Electro covers a lot of ground. Historically, electro is centrally positioned at a point before electronic music and hip-hop split up into disparate fields. The earliest known examples of electro belong equally to the fields of house and hip-hop, in addition to predating the invention of “techno” proper by a good few years. Today, electro exists as less a genre than a sound, to judge from the crossover that exists between the realms of dance, hip-hop, and straight pop.
So, the idea of anthologizing the genre is, on first glance, slightly problematic. At heart, the connecting tissue that bands all the disparate music roughly amassed under the electro rubric is a notion of “The Future” as it was specifically expressed in the urban club music of the early 1980s. Afrika Bambaataa sampled Kraftwerk’s “Trans-Europe Express” in 1982 (along with “Numbers”, also by Kraftwerk, and Ennio Morricone’s “The Mexican”). It sounded like nothing else that had ever been done before, pulling equally from European disco, American funk (especially George Clinton), and, oh yeah, a little thing called hip-hop that had just emerged from the crèche of the Five Boroughs on its way towards eventual world domination. Electro was the flashpoint of light and heat at the center of early ‘80s New York, drawing from a variety of disparate scenes to create something entirely different. Hip-hop and house (and freestyle and synth-pop and techno) would all go their separate ways, but the common DNA has remained throughout the years. In much the same way as we share some 98% of our genes with chimpanzees, so too can Kanye West, Richie Hawtin, and Radiohead all trace parts of their diverse sound to the evolutionary crucible of early electro.
The latest edition in Rapster’s Kings of… series nicely sidesteps the problem of a more conventional anthology by presenting two different and very distinctive interpretations of the genre. Playgroup, AKA Trevor Jackson, contributes the first disc, and it is squarely focused on the genre’s storied and diverse history. Alter-Ego Roman, the production duo of Flügel & Jörn Elling Wuttke, present a much more contemporary interpretation of the sound, hewing much closer to the techno sounds inferred on Playgroup’s disc.
I think that Jackson deserves a lot of credit for the way he approaches the first disc’s construction. He avoids the hazard of including a simple laundry-list of the genre’s storied tracks—so, no “Planet Rock” (although Afrika Bambaataa does show up, appropriately, as a sample on Hashim’s “Al Nafyish”, probably the second most famous electro song ever). Whodini are represented with “Magic’s Wand”, not “Freaks Come Out at Night”. No Mantronix, no Newcleus, and no NYC Peech Boys—but then, if you’re reading this you’ve probably already got those by now.
The disc starts off with Chris & Cosey’s “This Is Me”, a nice prologue from two of the members of Throbbing Gristle that nods to the early European origins of synthpop as a post-punk genre. Another British group, Visage, show up with their incredibly catchy “Pleasure Boys”, a circa-1982 classic that stands in for a lot of related music that could easily have fit on here—stuff like the early Human League, Heaven 17, Depeche Mode, and Gary Numan. (Numan’s “Cars”, like “Planet Rock”, does sneak in, however, as the prominent sample behind the Fearless 4’s “Just Rock”, betraying Jackson’s very careful eye towards historical breadth.) The important contribution of Japan’s Yellow Magic Orchestra is represented by Ryuichi Sakamoto’s “Riot in Lagos” from 1980. Although most of the material on this first disc stays close to the epoch of the genre’s creation, roughly 1980-85, Deee Lite sneak onto the tail end of the disc with the practically progressive Holographic Goatee mix of “What Is Love”. Finally, the disc comes to a graceful end with Junior Walker’s dub cover of Otis Redding’s “Dock of the Bay”—a pretty far-out instrumental version, but also a nice nod to the roots of hip-hop, trailing all the way back to the West Indian influence of musicians such as Bambaataa and Kool Herc.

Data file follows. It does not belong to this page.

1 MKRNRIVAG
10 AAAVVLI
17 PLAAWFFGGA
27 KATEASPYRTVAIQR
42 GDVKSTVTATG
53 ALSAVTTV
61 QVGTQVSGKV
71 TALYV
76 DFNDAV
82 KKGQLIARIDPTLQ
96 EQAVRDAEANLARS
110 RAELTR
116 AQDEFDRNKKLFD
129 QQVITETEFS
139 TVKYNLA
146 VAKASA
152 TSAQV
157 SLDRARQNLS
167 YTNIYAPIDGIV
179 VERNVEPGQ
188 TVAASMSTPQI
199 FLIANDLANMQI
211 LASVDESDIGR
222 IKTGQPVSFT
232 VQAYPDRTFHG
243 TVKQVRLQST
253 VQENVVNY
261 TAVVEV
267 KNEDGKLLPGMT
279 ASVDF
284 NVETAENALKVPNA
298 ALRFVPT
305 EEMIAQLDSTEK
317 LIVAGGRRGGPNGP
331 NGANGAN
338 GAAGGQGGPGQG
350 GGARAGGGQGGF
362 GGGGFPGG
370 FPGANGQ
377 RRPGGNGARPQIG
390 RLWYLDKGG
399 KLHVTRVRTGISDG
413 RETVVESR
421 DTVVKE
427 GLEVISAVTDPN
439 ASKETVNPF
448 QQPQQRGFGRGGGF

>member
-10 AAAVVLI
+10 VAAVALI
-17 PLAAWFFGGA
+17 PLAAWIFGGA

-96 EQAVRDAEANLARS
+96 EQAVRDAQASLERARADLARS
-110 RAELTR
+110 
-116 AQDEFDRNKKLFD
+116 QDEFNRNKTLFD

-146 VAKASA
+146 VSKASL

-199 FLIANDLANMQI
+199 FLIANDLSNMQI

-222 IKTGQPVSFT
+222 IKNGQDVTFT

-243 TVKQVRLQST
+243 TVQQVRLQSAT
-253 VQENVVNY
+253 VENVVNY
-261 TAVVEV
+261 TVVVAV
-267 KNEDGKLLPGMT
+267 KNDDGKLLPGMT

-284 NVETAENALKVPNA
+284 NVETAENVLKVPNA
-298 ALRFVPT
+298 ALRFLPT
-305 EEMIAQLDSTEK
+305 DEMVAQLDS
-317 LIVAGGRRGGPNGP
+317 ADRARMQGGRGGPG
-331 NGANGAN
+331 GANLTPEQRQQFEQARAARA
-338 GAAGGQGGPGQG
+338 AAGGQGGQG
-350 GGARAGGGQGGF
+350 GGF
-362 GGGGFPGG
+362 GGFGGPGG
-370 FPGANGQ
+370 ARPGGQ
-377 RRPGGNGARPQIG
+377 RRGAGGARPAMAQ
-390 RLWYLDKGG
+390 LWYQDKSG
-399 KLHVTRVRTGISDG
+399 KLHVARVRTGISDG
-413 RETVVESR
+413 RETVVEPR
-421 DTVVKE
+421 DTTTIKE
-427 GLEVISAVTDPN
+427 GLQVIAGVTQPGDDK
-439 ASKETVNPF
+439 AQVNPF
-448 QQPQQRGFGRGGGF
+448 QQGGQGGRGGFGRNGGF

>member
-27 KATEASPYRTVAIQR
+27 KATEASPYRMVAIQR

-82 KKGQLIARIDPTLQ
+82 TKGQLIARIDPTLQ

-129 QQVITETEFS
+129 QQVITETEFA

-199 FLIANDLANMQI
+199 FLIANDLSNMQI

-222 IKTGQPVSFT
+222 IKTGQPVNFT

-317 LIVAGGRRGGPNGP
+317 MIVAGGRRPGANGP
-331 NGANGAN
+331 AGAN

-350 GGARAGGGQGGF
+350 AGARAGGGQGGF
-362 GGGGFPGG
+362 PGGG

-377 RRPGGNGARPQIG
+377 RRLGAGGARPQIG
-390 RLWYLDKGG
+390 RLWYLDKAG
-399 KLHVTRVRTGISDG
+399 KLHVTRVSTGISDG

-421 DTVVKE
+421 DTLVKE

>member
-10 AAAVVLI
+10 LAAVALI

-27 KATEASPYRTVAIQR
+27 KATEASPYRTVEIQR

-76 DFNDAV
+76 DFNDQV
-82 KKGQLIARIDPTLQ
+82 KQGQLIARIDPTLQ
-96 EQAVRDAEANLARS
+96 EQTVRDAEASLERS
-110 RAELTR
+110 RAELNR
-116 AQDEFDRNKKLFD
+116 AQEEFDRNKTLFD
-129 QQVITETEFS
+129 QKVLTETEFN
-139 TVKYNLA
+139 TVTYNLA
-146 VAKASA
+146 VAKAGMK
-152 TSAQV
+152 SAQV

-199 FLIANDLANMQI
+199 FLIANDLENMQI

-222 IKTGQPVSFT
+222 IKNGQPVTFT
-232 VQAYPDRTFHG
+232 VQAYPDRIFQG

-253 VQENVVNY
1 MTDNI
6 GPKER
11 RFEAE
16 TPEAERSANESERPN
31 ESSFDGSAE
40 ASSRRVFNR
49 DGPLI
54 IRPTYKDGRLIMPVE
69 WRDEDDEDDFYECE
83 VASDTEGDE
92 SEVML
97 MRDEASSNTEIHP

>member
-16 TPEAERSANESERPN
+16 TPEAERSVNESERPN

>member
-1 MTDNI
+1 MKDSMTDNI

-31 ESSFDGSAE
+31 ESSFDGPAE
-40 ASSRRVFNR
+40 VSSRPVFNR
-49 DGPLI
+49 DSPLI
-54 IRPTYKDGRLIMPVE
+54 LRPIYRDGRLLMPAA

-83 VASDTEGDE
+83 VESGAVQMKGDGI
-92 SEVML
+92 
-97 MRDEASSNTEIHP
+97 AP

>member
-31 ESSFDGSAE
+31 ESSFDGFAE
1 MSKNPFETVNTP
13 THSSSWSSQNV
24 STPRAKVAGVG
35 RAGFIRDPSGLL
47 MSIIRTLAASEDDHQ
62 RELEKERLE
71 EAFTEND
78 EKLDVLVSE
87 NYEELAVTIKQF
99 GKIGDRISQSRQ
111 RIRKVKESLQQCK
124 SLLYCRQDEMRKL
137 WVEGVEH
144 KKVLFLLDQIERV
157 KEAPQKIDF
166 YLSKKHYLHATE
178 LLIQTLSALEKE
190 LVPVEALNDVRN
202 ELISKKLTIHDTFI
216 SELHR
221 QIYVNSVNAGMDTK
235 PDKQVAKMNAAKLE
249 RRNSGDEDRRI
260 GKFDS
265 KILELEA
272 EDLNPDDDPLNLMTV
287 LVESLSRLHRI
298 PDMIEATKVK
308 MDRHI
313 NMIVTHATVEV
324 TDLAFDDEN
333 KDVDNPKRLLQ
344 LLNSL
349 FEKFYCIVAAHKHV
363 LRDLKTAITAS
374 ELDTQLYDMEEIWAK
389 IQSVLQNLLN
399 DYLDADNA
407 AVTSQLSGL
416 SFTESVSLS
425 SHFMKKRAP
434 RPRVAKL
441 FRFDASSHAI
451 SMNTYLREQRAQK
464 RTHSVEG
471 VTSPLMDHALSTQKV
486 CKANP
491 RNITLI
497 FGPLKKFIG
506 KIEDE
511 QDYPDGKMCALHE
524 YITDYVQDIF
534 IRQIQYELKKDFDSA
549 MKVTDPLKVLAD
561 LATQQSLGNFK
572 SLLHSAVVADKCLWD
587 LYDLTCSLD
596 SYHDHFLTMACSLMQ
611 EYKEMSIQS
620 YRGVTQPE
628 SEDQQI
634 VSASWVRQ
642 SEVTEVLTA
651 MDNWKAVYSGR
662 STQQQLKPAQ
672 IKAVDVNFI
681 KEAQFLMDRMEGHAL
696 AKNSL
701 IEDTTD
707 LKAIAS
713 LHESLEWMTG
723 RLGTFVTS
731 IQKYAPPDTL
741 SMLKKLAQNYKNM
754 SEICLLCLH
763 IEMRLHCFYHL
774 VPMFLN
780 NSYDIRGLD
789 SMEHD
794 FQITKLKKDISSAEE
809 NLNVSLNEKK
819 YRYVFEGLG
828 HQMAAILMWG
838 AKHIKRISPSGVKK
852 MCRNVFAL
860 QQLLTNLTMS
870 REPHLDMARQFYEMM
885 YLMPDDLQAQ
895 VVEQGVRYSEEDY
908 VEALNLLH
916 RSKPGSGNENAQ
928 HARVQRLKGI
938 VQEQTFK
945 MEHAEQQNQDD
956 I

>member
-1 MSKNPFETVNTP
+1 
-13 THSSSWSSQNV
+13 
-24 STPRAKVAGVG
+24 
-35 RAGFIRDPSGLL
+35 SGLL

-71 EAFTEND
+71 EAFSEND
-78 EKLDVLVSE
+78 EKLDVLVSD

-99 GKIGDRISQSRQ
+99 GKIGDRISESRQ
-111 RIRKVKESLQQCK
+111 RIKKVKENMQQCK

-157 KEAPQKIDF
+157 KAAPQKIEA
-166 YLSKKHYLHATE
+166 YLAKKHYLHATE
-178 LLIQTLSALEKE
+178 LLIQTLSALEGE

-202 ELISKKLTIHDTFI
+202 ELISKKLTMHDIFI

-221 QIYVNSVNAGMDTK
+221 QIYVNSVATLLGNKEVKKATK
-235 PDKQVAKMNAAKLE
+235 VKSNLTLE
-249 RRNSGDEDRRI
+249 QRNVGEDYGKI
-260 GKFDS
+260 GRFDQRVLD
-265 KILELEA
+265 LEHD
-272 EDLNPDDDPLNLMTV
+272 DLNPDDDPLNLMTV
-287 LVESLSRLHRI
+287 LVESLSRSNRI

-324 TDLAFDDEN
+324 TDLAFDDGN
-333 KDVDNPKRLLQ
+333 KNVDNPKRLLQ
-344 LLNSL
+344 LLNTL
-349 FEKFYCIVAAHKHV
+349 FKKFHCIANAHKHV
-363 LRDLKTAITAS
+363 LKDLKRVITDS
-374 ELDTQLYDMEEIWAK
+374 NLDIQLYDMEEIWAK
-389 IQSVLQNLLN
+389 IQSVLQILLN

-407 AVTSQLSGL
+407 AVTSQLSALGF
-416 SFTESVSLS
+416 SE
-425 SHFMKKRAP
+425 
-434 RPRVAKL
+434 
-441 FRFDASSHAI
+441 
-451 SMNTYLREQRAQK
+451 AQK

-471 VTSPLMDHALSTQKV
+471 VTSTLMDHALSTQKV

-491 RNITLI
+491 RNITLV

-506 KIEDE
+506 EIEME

Alter Ego pick up pretty much at the exact point Jackson leaves off, touching on the techno house of the late ‘80s before charting a course through the 90s and early years of the present decade. Although covering more ground temporally, the second disc is much more focused than the first. The influence of electro on contemporary hip-hop and pop, to say very little about the “electroclash” movement, is sidestepped in favor of a mix that stays close to the dancefloor. Appropriately, the influence of Detroit techno (briefly mentioned on Jackson’s disc with the inclusion of Model 500’s “No UFOs”) is front and center here. The Windsor-Detroit-Berlin axis is well-represented with the inclusion of artists such as Daniel Bell, Maurizio, and Richie Hawtin (who appears as Plastikman, with “Kricket”), and even the Detroit Grand Pubahs (an old favorite of mine, who show up with “Big Onion”). I was surprised to hear the original mix of Azzido Da Bass’ “Doom’s Night” included—I hadn’t heard that song in forever and a day.
The inclusion of the latter goes a long way towards illustrating Alter-Ego’s thematic preoccupations: less a survey of everything that could possibly be considered under the electro umbrella, and more an exploration of one specific branch of the electro family tree. It’s hard to complain with the likes of Chicken Lips and Kenny Larkin, but ultimately it leaves something to be desired when contrasted with Playgroup’s excellent mix. There’s nothing wrong with it, but given the nature of the series I don’t think it’s necessarily unfair to expect a more catholic historical perspective from the compilers involved.